The consequences are that buildings technologies receive less investment to finance R&D than they should. In addition, the study suggests that end-use investments provide greater return-on-investments than energy-supply investments. The reason for this misalignment is mainly political as public and financial institutions, and policy makers tend to privilege the latter. The authors of the study suggest that this may be linked to a lack of coherent influence or lobbying for the end-use sector in great contrast with large energy supply companies such as oil or nuclear companies. Thus, to make longer strides in reducing our carbon footprint from the energy sector this needs to change.
Building energy efficiencies: application to the design of better building skins
One way of improving energy efficiency in buildings is by focusing on the design of their skins or envelopes, which shelter their inside from the conditions outside. As interfaces between the controlled interior environment of buildings and the weather variations on the outside, building skins regulate the energy flow between these two environments. High insolation through windows, for instance, can result in large energy consumption needed for cooling the building. The extreme case imaginable would be in a skyscraper with an all-glass façade in a moderate or warm climate. In fact, balancing the heat coming from the sun (mainly through the windows) represents in average almost 50% of the cooling load in non-residential buildings and more than 50% in residential buildings. The warming that climate change will bring to many regions around the world will also make this worse.
Conventional shading devices such as fixed external louvers and Venetian blinds (see examples in Figure 3) can have a strong impact on the reduction of cooling loads. If they are controlled correctly and regularly adjusted, the building’s annual cooling load can be decreased by as much as 20%.
One can add an additional level of performance by making these skins adaptable such that they provide benefits under varying conditions (weather, urban context, occupancy) through the physical change of their geometry. Implementations of such adaptive building skins have demonstrated reduction of energy demand by as much as 51% and high efficiency in moderate to hot climates. For instance, the Al Bahr twin towers (in Abu Dhabi), seen on Figure 4, are a good example of modern building skin implementation.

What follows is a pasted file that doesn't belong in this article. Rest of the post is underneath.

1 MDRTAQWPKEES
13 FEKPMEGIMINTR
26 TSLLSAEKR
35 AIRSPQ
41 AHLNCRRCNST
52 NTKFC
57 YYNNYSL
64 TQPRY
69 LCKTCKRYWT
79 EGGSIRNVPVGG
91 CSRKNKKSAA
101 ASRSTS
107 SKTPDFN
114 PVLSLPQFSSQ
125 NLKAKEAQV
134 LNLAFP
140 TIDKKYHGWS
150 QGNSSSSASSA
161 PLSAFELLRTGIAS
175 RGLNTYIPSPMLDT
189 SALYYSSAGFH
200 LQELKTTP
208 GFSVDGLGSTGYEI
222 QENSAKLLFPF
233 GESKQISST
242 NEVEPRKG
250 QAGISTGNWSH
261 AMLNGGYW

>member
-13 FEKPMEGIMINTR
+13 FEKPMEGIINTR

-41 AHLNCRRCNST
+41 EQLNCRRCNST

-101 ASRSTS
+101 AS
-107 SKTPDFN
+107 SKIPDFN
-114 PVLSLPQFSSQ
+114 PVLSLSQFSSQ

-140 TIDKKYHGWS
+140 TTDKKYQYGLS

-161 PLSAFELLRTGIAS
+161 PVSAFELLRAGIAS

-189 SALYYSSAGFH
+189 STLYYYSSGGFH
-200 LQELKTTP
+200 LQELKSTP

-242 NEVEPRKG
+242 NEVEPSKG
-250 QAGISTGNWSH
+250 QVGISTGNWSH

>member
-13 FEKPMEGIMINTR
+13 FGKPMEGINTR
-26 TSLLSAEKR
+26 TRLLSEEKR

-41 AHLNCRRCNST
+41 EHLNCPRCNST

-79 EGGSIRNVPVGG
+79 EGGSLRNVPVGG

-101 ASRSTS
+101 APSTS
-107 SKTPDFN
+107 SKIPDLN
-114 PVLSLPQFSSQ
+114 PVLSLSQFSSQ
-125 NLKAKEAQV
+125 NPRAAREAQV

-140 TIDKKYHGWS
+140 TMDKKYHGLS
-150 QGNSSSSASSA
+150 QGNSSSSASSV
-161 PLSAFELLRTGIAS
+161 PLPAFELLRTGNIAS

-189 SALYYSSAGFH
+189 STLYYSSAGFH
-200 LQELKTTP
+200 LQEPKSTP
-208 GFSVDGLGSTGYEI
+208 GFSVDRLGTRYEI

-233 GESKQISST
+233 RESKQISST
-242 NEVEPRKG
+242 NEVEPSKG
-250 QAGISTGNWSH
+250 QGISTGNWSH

As those two systems demonstrate, there is great potential for these advanced shading systems and for building innovation in general, but their development is still slowed down by the lack of innovative policy and desire to invest in energy efficient building technologies.
Let’s get buildings on board with the energy revolution
Buildings do not get as much attention as automobiles or new technologies but they may be equally important in our long-term future. This is because the energy consumed for heating and cooling spaces, lighting, ventilation and others represents a very large part of our total energy consumption. However, there are solutions and fixes to this situation. Buildings have been greatly improved over the 20th century but we need to take them a step further to prepare better, more efficient homes and offices that will meet our new standards of living in a warming world. The facts call for stronger investment and political commitment. Let’s get buildings on board with the energy revolution!
Victor is a second-year PhD student in the Department of Civil and Environmental Engineering advised by Professor S. Adriaenssens. His research interests lie in reducing energy consumption of buildings and elastic deformation of shell structures.